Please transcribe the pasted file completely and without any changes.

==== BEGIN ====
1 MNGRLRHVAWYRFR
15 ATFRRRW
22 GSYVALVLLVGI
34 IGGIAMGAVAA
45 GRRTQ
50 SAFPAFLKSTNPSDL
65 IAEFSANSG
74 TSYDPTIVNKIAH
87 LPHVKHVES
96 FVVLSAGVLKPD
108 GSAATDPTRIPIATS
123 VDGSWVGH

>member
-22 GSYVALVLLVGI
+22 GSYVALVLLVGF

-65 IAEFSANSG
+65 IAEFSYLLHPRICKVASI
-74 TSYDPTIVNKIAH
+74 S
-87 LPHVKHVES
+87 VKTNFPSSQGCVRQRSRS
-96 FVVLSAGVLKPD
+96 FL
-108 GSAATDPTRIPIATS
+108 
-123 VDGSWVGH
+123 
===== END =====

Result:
1 MNGRLRHVAWYRFR
15 ATFRRRW
22 GSYVALVLLVGI
34 IGGIAMGAVAA
45 GRRTQ
50 SAFPAFLKSTNPSDL
65 IAEFSANSG
74 TSYDPTIVNKIAH
87 LPHVKHVES
96 FVVLSAGVLKPD
108 GSAATDPTRIPIATS
123 VDGSWVGH

>member
-22 GSYVALVLLVGI
+22 GSYVALVLLVGF

-65 IAEFSANSG
+65 IAEFSYLLHPRICKVASI
-74 TSYDPTIVNKIAH
+74 S
-87 LPHVKHVES
+87 VKTNFPSSQGCVRQRSRS
-96 FVVLSAGVLKPD
+96 FL
-108 GSAATDPTRIPIATS
+108 
-123 VDGSWVGH
+123 